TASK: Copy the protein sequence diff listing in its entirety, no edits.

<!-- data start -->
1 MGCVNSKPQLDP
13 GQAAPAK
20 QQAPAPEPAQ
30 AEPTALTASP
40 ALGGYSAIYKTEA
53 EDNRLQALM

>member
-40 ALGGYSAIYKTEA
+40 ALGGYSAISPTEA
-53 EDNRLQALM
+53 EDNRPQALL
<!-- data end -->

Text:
1 MGCVNSKPQLDP
13 GQAAPAK
20 QQAPAPEPAQ
30 AEPTALTASP
40 ALGGYSAIYKTEA
53 EDNRLQALM

>member
-40 ALGGYSAIYKTEA
+40 ALGGYSAISPTEA
-53 EDNRLQALM
+53 EDNRPQALL